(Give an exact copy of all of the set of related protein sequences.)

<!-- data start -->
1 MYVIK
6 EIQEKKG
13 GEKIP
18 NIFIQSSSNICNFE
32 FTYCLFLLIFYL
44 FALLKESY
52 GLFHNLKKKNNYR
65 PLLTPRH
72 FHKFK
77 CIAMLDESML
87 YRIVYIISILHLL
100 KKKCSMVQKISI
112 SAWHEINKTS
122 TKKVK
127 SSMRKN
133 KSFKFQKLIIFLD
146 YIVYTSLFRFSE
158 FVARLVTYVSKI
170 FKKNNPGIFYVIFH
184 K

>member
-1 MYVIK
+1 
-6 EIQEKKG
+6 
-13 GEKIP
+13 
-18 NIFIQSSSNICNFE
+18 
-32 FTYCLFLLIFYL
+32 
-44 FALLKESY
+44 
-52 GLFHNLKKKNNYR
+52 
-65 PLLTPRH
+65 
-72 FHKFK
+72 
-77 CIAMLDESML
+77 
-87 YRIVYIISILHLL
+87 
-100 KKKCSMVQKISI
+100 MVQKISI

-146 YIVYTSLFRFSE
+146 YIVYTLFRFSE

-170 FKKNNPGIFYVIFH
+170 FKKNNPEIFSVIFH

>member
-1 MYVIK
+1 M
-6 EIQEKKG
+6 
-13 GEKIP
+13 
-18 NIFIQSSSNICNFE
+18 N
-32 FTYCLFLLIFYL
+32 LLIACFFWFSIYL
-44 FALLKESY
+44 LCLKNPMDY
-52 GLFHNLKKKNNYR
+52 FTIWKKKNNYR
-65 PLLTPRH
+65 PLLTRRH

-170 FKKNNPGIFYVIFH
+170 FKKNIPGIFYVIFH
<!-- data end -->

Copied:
1 MYVIK
6 EIQEKKG
13 GEKIP
18 NIFIQSSSNICNFE
32 FTYCLFLLIFYL
44 FALLKESY
52 GLFHNLKKKNNYR
65 PLLTPRH
72 FHKFK
77 CIAMLDESML
87 YRIVYIISILHLL
100 KKKCSMVQKISI
112 SAWHEINKTS
122 TKKVK
127 SSMRKN
133 KSFKFQKLIIFLD
146 YIVYTSLFRFSE
158 FVARLVTYVSKI
170 FKKNNPGIFYVIFH
184 K

>member
-1 MYVIK
+1 
-6 EIQEKKG
+6 
-13 GEKIP
+13 
-18 NIFIQSSSNICNFE
+18 
-32 FTYCLFLLIFYL
+32 
-44 FALLKESY
+44 
-52 GLFHNLKKKNNYR
+52 
-65 PLLTPRH
+65 
-72 FHKFK
+72 
-77 CIAMLDESML
+77 
-87 YRIVYIISILHLL
+87 
-100 KKKCSMVQKISI
+100 MVQKISI

-146 YIVYTSLFRFSE
+146 YIVYTLFRFSE

-170 FKKNNPGIFYVIFH
+170 FKKNNPEIFSVIFH

>member
-1 MYVIK
+1 M
-6 EIQEKKG
+6 
-13 GEKIP
+13 
-18 NIFIQSSSNICNFE
+18 N
-32 FTYCLFLLIFYL
+32 LLIACFFWFSIYL
-44 FALLKESY
+44 LCLKNPMDY
-52 GLFHNLKKKNNYR
+52 FTIWKKKNNYR
-65 PLLTPRH
+65 PLLTRRH

-170 FKKNNPGIFYVIFH
+170 FKKNIPGIFYVIFH